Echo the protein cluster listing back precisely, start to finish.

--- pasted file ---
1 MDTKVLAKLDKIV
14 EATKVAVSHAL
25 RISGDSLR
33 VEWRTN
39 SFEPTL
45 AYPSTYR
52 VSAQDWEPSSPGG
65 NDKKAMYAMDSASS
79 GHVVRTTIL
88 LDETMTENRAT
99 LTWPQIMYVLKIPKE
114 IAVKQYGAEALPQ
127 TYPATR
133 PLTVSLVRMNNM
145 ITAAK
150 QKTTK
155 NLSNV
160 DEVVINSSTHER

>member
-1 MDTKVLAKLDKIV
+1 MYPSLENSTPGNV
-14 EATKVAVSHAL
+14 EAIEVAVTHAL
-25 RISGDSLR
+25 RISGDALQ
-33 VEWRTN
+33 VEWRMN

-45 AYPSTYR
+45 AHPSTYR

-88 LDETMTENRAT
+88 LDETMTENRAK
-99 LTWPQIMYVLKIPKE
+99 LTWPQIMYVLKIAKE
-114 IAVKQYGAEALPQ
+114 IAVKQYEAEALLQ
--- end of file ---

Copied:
1 MDTKVLAKLDKIV
14 EATKVAVSHAL
25 RISGDSLR
33 VEWRTN
39 SFEPTL
45 AYPSTYR
52 VSAQDWEPSSPGG
65 NDKKAMYAMDSASS
79 GHVVRTTIL
88 LDETMTENRAT
99 LTWPQIMYVLKIPKE
114 IAVKQYGAEALPQ
127 TYPATR
133 PLTVSLVRMNNM
145 ITAAK
150 QKTTK
155 NLSNV
160 DEVVINSSTHER

>member
-1 MDTKVLAKLDKIV
+1 MYPSLENSTPGNV
-14 EATKVAVSHAL
+14 EAIEVAVTHAL
-25 RISGDSLR
+25 RISGDALQ
-33 VEWRTN
+33 VEWRMN

-45 AYPSTYR
+45 AHPSTYR

-88 LDETMTENRAT
+88 LDETMTENRAK
-99 LTWPQIMYVLKIPKE
+99 LTWPQIMYVLKIAKE
-114 IAVKQYGAEALPQ
+114 IAVKQYEAEALLQ